Facebook currently boasts over 500 million active users, with the average user connected to around 80 pages, groups and events. To many people, that's a great reason to sign up - it's where everyone is.
For others, though, the exact opposite is true. Why would you want to be stuck in a network with the great unwashed when you could be idly sitting back in the virtual equivalent of a plush country club, hobnobbing with your fellow elites without having to care what the proles are saying about Justin Bieber or Katie Price?
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For every social network that longs to attract millions of users, there's another out there that simply craves a handful of the right users. Are you missing out by not being one of them?
Love and ego
There are three types of closed social network, based roughly around who you are, what you are, and how much you've got. If you need to ask whether or not you qualify, usually you don't.
ASMALLWORLD, for instance, claims to replicate existing connections, and is invitation-only. If you want to get in, you're expected to harness your existing contacts to acquire access.
Affluence.org will let you join its ranks for free, but only if you can prove that you have a minimum net worth of $3 million, or an annual household income of $300,000 plus. Cash-strapped geniuses might be given a break and let in under the wire, but only if five provably rich people agree to invite them in on merit.
Not all of these locked-down networks are about money, though. A few, like BeautifulPeople.com prefer to judge purely on appearance. You can register with the site for free, but you also have to supply a photo (without sunglasses) for existing members to rate. If they decide you're worthy of being in their presence, you're welcomed into its no-doubt expensively sculpted bosom. If not, the Soylent Vats await.
Unlike most of these social sites, you can at least poke around BeautifulPeople.com - even if you have a face that makes paint curdle - to see what you're missing out on.
After a quick browse through a few member profiles, we can safely say that not everyone is a supermodel, and the level of chat is pretty much what you'd expect - the highlight of our trip being the 'How to pick up a girl/boy' type groups that let us know that the beautiful people don't always have it easy. Of course, they might just be acting humble. Maybe.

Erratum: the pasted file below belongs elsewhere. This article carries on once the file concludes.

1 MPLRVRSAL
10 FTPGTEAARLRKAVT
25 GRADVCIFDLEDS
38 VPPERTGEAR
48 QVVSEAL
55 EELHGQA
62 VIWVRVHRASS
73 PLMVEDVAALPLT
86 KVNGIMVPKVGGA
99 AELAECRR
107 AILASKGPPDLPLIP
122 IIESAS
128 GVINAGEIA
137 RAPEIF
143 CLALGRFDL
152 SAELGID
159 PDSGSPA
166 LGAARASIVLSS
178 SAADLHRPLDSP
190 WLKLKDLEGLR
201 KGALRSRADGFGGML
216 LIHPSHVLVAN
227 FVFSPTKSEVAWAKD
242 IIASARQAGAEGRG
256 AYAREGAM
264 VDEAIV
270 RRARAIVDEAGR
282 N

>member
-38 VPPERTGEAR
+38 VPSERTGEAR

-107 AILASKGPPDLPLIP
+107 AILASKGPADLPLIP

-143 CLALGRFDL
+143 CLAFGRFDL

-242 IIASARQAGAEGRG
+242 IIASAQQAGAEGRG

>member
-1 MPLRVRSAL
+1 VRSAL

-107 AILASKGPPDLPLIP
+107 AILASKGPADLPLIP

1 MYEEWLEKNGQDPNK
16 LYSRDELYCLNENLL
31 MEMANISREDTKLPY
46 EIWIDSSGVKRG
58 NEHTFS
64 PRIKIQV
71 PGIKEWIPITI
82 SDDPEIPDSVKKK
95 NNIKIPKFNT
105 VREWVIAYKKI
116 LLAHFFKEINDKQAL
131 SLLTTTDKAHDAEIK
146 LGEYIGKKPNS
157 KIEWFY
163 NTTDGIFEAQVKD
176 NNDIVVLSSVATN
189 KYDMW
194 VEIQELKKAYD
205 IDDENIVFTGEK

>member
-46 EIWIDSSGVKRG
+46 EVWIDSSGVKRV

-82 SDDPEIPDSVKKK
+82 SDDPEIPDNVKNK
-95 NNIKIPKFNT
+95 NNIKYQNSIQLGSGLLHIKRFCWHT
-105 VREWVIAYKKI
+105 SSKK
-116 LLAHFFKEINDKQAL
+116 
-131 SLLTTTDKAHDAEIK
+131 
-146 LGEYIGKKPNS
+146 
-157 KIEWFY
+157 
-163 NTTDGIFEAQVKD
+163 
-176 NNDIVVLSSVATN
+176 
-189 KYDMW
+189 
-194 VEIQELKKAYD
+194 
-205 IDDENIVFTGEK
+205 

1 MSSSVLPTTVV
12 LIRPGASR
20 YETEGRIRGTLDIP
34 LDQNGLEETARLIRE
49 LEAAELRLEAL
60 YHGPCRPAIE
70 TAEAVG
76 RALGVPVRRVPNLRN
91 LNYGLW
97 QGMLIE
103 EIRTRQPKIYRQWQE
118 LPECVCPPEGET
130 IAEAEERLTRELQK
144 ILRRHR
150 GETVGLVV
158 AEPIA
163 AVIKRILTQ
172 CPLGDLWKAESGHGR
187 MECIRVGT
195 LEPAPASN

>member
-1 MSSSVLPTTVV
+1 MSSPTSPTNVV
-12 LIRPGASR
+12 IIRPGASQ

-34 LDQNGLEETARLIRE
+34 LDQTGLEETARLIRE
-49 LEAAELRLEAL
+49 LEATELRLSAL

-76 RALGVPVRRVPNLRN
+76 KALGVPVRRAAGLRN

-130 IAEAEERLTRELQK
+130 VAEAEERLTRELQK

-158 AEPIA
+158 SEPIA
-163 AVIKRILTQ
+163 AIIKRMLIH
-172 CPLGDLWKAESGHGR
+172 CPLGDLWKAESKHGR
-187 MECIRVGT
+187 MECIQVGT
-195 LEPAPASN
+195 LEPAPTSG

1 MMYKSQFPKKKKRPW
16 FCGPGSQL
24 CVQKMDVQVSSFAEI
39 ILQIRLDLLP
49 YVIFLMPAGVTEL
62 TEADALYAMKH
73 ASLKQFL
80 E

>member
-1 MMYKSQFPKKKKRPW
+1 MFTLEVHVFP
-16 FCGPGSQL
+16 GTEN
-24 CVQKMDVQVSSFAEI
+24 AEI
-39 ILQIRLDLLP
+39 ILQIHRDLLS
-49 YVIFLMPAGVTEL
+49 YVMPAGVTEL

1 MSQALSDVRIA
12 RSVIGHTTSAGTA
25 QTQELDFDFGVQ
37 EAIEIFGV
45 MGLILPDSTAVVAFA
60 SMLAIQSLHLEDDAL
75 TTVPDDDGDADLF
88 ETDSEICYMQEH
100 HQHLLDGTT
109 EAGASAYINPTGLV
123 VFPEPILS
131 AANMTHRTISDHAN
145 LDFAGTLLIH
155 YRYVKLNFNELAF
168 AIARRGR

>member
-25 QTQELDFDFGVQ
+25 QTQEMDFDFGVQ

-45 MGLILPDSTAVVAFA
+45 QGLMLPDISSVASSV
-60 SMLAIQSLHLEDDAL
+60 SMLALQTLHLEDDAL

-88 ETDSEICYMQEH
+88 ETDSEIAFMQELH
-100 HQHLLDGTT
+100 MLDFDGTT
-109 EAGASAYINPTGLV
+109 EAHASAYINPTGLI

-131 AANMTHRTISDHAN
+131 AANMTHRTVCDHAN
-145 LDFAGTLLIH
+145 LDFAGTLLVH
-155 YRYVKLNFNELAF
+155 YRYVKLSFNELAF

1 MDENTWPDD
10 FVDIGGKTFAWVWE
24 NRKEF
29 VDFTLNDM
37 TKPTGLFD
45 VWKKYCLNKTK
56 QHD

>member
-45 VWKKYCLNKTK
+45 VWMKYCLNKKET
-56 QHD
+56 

It's always said that it's not what you know, but who you know that counts, and a quick look at the elite networking sites largely reinforces that. Most of the more prominent ones don't expect you to fill in a form and join online, but to be invited directly by an existing member. This means that if you're not already in those circles, simply having a PC is no more likely to get you in than following Stephen Fry on Twitter is to score you a dinner invitation with the man himself.
Aside from anything else, having a friend on the inside is the only way to know what most of these sites and services actually do - if they do anything at all. Anyone can put up a webpage claiming to be an exclusive club, but very few of the better-known ones offer much of a carrot to lure in members beyond 'our acceptance is special'.
Indeed, AngelsCircle.com doesn't even bother with good English on its information page. "It's on its own nature to be closed to non-eligible parties," it claims, along with the great request for people who think they might be a good fit to - and we quote - "let us know of their successful existence". We'll get right on that…
Few of the business sites are willing to break this cryptic secrecy, although a couple do at least link to specific services that their company offers - Qube, for instance, is a social network run by Quintessentially Group, which specialises in high-power concierge services and similar luxuries.
It's notable that while its social network is online, Quintessentially is keen to point out that its wider service also involves real-world networking. At least for the moment, this is likely to be an important part of any specialised network.
No electronic communication can replace the importance of face-to-face chats and a firm handshake, and no email can build the same positive connection you can get from a really good business lunch. Friends made online always become much more real in person.
Levels of power
The dating sites are a little less circumspect, with names like 'Millionaire Cougar' and 'Sugardaddie.com' making it rather obvious what their members are looking for in a 'social connection'. Beyond that, not every closed site or event is about raw power and influence.
Scispace.net, for instance, is aimed at scientists looking to share and collaborate with one another. InMobile.org is geared towards executives working in wireless-based industries, which can be directors at huge companies, or qualifying start-ups. It currently claims over 400 members, which is nothing compared to Facebook, but if they're the sort of people you need to meet, it's still plenty.